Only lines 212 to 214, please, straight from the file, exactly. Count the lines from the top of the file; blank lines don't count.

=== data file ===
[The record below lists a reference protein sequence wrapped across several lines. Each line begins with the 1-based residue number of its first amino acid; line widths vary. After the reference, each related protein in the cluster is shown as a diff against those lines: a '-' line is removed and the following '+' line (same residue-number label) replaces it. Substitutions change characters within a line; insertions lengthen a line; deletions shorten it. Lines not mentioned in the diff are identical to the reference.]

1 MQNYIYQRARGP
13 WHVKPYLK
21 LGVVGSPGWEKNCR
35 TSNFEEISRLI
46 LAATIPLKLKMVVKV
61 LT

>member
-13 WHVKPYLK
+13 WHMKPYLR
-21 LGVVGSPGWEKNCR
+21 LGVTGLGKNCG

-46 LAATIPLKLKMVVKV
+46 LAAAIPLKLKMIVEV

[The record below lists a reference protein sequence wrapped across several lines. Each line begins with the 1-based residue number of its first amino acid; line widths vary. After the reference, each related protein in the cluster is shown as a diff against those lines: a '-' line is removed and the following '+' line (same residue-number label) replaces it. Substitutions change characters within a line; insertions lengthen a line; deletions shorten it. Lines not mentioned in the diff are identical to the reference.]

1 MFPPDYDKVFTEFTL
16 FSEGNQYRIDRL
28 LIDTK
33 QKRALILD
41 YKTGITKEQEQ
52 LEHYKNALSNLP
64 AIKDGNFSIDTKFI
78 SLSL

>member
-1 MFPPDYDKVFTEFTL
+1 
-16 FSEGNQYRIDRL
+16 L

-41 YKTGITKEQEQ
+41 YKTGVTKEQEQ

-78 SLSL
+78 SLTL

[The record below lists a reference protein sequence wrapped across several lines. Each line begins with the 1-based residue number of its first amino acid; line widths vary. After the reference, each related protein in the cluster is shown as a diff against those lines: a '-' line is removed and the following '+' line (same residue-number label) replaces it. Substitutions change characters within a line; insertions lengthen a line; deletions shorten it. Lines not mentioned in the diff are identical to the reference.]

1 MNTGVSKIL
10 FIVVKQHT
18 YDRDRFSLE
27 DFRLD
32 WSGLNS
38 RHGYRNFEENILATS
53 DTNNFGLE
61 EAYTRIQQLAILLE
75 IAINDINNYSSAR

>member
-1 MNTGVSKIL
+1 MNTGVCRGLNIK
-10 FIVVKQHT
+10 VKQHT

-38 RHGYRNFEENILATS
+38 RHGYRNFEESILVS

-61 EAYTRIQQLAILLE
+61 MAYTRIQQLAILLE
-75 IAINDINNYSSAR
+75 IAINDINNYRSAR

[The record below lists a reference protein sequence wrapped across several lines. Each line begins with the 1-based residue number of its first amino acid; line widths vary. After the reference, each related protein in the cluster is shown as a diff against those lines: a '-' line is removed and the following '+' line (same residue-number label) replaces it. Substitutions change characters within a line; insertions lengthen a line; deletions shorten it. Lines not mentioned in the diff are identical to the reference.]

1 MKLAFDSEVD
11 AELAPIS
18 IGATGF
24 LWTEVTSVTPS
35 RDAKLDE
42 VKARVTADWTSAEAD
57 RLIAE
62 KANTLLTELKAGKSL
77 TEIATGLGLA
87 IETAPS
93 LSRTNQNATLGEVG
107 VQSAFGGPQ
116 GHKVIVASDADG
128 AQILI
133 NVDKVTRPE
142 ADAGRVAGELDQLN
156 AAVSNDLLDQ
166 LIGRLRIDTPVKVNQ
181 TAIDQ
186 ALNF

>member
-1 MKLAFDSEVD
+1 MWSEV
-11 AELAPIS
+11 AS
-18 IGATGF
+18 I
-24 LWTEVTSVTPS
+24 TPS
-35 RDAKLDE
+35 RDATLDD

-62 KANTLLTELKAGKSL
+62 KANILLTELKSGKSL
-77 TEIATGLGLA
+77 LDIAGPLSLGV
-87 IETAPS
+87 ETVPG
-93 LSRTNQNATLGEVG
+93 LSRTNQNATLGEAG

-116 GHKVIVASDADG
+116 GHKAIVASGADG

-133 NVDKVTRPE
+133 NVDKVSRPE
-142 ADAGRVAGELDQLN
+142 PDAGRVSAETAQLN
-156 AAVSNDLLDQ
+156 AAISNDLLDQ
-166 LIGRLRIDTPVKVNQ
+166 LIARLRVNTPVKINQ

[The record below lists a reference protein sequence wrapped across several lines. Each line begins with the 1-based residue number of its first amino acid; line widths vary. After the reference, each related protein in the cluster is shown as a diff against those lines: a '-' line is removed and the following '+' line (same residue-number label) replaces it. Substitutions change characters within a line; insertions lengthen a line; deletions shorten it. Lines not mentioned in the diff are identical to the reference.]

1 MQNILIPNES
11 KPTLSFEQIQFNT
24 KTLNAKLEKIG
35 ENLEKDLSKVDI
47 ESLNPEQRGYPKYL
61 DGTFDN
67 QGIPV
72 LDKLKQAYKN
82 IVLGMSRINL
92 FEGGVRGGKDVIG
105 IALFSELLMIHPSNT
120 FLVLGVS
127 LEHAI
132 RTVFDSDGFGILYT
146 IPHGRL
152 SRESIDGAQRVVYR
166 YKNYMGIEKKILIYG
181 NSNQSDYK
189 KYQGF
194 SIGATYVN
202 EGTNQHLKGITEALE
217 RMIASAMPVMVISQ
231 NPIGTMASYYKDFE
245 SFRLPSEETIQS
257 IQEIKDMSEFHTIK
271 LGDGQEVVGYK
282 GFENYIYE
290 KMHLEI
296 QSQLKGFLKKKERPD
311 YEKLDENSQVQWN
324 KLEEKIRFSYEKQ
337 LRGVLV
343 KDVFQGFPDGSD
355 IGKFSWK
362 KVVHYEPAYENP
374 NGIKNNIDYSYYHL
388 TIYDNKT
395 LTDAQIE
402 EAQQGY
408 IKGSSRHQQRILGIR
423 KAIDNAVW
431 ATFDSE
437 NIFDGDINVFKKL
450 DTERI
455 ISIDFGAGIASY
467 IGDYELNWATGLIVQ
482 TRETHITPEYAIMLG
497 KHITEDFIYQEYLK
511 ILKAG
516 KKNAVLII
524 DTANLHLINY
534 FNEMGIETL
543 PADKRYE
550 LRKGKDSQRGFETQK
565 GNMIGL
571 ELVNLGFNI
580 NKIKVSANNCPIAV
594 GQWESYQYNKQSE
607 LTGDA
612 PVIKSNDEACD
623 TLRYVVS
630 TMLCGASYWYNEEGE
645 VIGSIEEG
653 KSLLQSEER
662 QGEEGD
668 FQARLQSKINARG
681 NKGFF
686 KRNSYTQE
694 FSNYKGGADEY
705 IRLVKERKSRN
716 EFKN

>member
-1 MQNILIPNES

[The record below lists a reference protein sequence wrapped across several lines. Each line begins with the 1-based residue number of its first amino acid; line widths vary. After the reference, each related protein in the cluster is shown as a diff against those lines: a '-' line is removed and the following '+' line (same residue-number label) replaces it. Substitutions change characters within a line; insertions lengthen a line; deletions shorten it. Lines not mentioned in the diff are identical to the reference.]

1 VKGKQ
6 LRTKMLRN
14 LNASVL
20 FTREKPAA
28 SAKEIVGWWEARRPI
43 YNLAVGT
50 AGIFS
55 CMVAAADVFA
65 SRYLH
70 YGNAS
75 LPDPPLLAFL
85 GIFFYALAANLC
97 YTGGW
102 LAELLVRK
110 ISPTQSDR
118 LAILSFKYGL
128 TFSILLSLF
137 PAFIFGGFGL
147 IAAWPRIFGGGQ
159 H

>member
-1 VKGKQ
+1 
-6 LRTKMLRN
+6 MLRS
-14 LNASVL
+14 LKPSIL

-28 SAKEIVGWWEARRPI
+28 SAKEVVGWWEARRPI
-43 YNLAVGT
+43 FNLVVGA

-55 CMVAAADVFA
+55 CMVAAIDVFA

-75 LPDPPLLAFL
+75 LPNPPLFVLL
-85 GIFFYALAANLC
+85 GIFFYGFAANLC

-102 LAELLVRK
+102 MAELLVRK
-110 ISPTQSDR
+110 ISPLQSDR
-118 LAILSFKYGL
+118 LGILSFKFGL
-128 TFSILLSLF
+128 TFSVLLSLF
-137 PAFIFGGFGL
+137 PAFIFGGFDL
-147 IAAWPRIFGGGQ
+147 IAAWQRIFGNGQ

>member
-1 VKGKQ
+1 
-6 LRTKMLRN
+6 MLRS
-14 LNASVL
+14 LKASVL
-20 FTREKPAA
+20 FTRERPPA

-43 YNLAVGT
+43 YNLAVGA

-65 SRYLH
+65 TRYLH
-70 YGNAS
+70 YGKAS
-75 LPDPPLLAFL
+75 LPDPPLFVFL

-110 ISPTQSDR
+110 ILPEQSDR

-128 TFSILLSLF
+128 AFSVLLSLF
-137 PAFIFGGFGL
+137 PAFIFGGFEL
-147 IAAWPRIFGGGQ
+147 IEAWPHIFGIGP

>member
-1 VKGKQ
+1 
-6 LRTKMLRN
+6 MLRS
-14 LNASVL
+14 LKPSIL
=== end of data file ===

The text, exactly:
-75 LPDPPLLAFL
+75 LPNPPLFVLL
-85 GIFFYALAANLC